ByRachelle Riddle, writer at Creators.co
Writer by day, gamer by night. Everything's a story.
Rachelle Riddle

The very first religion is now a thing, at least on paper. One Brazilian fan has created the National Church of Hanzo in honor of the game's popular character Shimada. Given that Star Wars has inspired its own religion, the Church of Jediism, it was only a matter of time before it spread to video games.

Mateus Mognon can be credited with the feat and he wrote about it at length to show how such a church is possible. At first glance it looks like the crazy idea of a dedicated fan, but not is all as it appears. The church's creation was less of a "I believe in this" and more of a "let's see how far we can take it."

Brazil's Religious Laws Made It Possible

[Credit: Blizzard]
[Credit: Blizzard]

It turns out that Mateus was testing Brazil's religious tolerance laws and seeing how far he could go in the name of religion. See, in order to protect religious freedoms in Brazil, the Constitution offers tax exemptions to religious entities. As long as they're tied to a belief, religious organizations are exempt from paying taxes on property, income, cars, or goods and services.

Unfortunately, it's also easily exploitable, as we can see by virtue of the National Church of Hanzo. Almost 68,000 religious entities have been registered since 2010. Mateus decided he wanted to see what kind of churches would actually be approved. The process was so simple that he found it was far easier to create a church than it was to open a private business. All he needed was five friends, an address to register the church, signing off from a lawyer, and money for fees. He probably could have done this with a regular Overwatch team.

In order to go the extra mile, Mateus chose the most absurd religious idea he could think of: a church dedicated to Overwatch. And not just Overwatch in general, but one dedicated to its controversial hero, Hanzo. He took inspiration from Neil Gaiman's American Gods, saying, "the gods are as powerful as the number of followers who believe in them." With over 30 million players in Overwatch, that makes a powerful god indeed.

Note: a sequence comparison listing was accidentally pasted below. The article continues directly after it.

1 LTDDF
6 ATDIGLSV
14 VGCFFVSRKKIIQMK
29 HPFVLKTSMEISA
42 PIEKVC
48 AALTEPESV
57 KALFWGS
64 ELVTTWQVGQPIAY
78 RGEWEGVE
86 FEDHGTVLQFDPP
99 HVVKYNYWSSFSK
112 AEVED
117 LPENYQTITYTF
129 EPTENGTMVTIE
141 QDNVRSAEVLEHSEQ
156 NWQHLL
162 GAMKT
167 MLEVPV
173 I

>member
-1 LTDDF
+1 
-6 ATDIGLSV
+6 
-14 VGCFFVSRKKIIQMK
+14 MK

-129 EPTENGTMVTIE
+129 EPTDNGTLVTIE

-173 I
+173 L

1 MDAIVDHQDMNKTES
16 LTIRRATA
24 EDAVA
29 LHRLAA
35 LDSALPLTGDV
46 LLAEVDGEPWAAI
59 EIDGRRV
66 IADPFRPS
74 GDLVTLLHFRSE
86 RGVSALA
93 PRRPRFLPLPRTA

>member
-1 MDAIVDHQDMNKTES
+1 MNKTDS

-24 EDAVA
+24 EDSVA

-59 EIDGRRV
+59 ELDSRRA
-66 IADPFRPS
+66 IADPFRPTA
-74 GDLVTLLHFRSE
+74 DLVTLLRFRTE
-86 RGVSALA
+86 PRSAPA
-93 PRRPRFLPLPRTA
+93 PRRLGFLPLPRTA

Hanzo Is The Messiah

[Credit: Blizzard]
[Credit: Blizzard]

The choice of Hanzo as the Messiah was deliberate, as opposed to what would have been the more culturally appropriate Brazilian Lúcio. Hanzo's emotional backstory and redemption after killing his brother, along with his resemblance to the stereotypical Jesus, fit the idea of a religion. Also too enticing to pass up was the Hanzo's flaws via his controversial stance in the community: Hanzo's character has acquired a stigma due to lesser skilled players who insist on only playing that hero. If he could make a church dedicated to Overwatch's "most hated character," any church was possible.

[Credit: Blizzard]
[Credit: Blizzard]

In order to keep things legitimate and stay on the good side of the law (and avoiding any fraud), Mateus added religious tenets for believers of the Church of Hanzo to follow.

  • Their goal is to "Preach peace and harmony on the internet and online communities."
  • Holy days are a free Tuesday each month for religious studies (i.e., playing Overwatch).
  • High-calorie snacks are the holy food of choice, especially during religious "meetings."
  • Baptisms and initiation into the church are completed by playing an Overwatch match. If, for some reason, the new convert doesn't actually own Overwatch, the free-to-play Paladins game will suffice.
  • Sins include using the term "Hanzo Main," "rage quitting" games, hate speech, and toxic behavior in streams.

The Church Is Fun But Probably Won't Be Real

[Credit: Blizzard]
[Credit: Blizzard]

While the Church of Hanzo was a fun idea, it's mostly just one grand experiment testing bureaucratic boundaries. Creating and utilizing a fake church in order to evade taxes or commit fraud or money laundering has harsh consequences and could land any guilty parties up to 15 years in prison.

The church is also at risk of Blizzard's intellectual property breach, were they to feel threatened. The religious statute offers the church as the sole distributor of any religiously-affiliated products, which would also be government tax-free. In this case, Hanzo's status as a copyrighted character would make any products directly competing with Blizzard and as such infringing on their property.

Mateus' entire goal was mostly just wanted to see if such a thing was possible and he definitely proved that. While he ended the story with an ineffectual plea, "Blizzard, please don't sue me," he added that the real crime, should there be any, is Hanzo's Dragon Strike ability.

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